At its heart, though, Menu exists more as a black comedy than anything else, and it does well in that regard. Though it can paint in broad strokes, the movie shows a deft enough touch to hit the right notes and keep the viewer with it.

An excellent cast helps. In addition to Fiennes, Taylor-Joy and Hoult, we find talents such as John Leguizamo, Hong Chau, Judith Light and Janet McTeer.

All do well – and especially Fiennes, who avoids the temptation to paint Slowik as a stock psychopath. He allows for the wounded heart of an artist to come through – along with a touch of mental disturbance.

Menu does lose some points at its end, for it comes with a fairly ridiculous finale – though I admit that the movie lacks a logical conclusion that would fare much better. Nonetheless, Menu turns into a largely involving and satisfying satirical mix of comedy and horror.

The Disc Grades: Picture B+/ Audio B/ Bonus C-

The Menu appears in an aspect ratio of 2.39:1 on this Blu-ray Disc. This turned into a perfectly solid presentation.

Most of the time, sharpness worked fine. A few low-light shots felt a bit tentative, but the majority of the flick appeared accurate and concise.

No signs of jagged edges or moiré effects materialized, and I saw no edge haloes. Source flaw remained absent.

Colors veered toward a typical mix of amber and teal. Though uninspired, the disc replicated the hues in an appropriate manner.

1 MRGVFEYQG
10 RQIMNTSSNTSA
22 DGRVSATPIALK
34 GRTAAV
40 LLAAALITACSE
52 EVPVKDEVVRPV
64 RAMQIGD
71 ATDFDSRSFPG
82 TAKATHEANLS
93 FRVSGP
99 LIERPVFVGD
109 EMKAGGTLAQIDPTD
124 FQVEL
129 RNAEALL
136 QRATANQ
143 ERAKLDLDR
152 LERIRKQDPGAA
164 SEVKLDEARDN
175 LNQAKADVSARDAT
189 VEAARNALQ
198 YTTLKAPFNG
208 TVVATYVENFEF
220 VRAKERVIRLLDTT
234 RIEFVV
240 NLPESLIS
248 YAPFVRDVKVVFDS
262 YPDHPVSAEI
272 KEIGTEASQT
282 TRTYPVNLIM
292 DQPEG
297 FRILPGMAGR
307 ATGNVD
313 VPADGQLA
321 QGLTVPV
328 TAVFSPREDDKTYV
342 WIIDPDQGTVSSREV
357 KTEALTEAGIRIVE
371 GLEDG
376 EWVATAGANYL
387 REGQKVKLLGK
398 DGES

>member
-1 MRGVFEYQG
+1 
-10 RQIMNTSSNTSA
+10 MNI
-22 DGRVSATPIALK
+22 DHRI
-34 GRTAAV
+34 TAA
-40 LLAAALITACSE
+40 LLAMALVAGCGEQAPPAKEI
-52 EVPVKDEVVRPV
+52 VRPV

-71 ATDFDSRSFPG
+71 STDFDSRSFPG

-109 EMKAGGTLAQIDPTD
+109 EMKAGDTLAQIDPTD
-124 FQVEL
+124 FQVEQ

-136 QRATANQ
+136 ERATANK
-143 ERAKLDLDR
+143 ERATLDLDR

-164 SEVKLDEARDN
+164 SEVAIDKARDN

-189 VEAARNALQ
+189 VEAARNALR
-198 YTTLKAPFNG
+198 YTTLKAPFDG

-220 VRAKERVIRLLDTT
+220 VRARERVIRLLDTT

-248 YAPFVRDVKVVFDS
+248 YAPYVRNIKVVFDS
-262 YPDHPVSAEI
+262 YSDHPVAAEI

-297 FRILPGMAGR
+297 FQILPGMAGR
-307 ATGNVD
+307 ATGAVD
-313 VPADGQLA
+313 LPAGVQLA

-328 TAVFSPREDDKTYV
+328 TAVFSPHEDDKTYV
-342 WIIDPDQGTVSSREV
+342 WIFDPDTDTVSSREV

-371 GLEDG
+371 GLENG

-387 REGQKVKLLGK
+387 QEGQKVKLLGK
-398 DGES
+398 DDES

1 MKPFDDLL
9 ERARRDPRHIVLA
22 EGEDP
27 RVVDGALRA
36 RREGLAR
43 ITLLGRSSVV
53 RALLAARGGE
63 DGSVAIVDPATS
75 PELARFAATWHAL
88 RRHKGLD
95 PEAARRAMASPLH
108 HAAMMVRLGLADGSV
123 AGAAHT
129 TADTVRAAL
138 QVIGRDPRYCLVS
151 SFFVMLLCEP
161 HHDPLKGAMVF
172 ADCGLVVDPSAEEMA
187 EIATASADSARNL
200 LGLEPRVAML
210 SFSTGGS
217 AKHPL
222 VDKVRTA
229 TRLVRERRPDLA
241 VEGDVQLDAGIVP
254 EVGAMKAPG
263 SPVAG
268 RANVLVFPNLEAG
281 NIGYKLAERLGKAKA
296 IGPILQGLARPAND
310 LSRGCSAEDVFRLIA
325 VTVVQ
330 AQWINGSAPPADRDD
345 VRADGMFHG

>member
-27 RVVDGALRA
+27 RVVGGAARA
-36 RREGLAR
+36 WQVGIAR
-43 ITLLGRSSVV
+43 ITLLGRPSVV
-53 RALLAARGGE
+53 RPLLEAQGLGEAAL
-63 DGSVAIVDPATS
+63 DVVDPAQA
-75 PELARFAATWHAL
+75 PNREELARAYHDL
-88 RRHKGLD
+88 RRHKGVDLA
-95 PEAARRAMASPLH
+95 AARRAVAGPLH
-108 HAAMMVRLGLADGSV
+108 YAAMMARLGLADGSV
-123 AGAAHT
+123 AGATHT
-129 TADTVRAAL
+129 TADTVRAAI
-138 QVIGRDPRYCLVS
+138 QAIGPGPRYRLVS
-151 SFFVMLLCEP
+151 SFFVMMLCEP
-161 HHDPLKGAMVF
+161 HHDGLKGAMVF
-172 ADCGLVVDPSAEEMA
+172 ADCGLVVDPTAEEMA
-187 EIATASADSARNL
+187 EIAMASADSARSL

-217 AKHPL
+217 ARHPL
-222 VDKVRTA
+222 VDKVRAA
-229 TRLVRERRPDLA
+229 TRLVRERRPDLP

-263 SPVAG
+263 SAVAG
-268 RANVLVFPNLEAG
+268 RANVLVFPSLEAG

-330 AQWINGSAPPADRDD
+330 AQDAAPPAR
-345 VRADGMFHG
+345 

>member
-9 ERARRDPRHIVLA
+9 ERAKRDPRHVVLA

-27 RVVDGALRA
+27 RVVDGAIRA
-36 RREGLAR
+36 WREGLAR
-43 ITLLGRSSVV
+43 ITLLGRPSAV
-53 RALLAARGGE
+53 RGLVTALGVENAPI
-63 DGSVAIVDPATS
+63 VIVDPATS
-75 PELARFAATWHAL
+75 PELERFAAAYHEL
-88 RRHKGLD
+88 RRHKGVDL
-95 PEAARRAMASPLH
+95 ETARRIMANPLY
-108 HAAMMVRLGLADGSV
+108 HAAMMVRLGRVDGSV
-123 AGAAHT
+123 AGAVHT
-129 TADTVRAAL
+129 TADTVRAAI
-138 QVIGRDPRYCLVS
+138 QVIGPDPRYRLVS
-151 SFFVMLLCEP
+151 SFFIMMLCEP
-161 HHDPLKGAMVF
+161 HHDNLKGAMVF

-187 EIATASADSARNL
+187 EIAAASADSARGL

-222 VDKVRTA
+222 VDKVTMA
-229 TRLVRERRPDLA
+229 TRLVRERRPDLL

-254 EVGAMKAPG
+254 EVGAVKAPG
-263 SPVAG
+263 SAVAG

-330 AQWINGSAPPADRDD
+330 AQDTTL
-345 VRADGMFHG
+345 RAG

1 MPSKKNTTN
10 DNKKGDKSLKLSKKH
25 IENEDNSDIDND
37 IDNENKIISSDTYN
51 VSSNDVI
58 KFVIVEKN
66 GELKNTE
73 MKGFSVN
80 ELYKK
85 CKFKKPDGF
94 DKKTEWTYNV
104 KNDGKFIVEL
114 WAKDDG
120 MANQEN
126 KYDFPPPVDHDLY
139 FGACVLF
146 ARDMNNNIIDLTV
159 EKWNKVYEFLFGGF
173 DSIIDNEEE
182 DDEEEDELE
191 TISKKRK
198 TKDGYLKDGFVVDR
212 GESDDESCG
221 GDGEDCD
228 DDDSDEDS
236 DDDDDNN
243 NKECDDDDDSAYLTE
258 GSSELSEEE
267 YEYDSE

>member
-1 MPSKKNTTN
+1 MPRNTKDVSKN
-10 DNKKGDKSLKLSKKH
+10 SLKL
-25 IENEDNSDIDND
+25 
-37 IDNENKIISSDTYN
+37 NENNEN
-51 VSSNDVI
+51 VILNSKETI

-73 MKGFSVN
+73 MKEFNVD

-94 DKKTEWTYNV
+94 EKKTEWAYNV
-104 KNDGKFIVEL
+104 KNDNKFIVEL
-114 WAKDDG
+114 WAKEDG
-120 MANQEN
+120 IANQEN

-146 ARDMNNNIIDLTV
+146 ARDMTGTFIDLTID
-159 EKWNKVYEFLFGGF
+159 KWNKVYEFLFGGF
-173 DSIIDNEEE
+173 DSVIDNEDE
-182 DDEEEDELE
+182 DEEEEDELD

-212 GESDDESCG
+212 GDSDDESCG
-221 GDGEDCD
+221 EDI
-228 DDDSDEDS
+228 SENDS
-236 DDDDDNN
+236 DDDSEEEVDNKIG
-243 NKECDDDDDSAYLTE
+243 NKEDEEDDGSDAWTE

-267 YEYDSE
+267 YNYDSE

Blacks seemed deep and dense, and despite the handful of slightly soft elements, shadows were smooth and clear. The movie boasted an appealing image.

With the film’s largely low-key scope, its DTS-HD MA 5.1 soundtrack lacked great ambition. However, the soundfield worked fine for the end product.

This meant a soundscape that emphasized general atmosphere, with a few “action” scenes that kicked into higher gear. Boat-related shots brought good impact, and the handful of violent bits brought extra breadth as well.

Nonetheless, no one should expect much from the soundfield. Audio quality worked fine, with speech that appeared natural and concise.

Effects appeared accurate and broad, while music seemed warm and full. The movie’s mix never dazzled but it suited the story.

Minor extras appear here, and Open Kitchen runs 17 minutes, 21 seconds. It offers notes from director Mark Mylod, chef consultants Dominique Crenn and John Benhase, food stylist Kendall Gensler, production designer Ethan Tobman, costume designer Amy Westcott, writers Seth Reiss and Will Tracy, and actors Ralph Fiennes, Anya Taylor-Joy, Aimee Carrero, Nicholas Hoult, Hong Chau, Judith Light, John Leguizamo and Janet McTeer.

“Kitchen” looks at set and production design, food and character domains, cast and performances, costumes, and Mylod’s impact. We find a good array of notes in this reasonably informative reel.

Three Deleted Scenes span a total of four minutes, 56 seconds. The first two offer some exposition from early in the film.

For the third, we find a bit more between Margot and Chef Slowik from roughly two-thirds of the way into the tale. These seem fairly watchable but unnecessary, though I do like the minor added insights into Chef Slowik.

As a mix of satire and horror, The Menu becomes a fairly satisfying black comedy. While it doesn’t always live up to its ambitions, it nonetheless creates a deft tale. The Blu-ray comes with positive picture and audio as well as a few decent bonus materials. Expect a pretty clever piece of social commentary here.

Viewer Film Ratings: 3.5 Stars Number of Votes: 2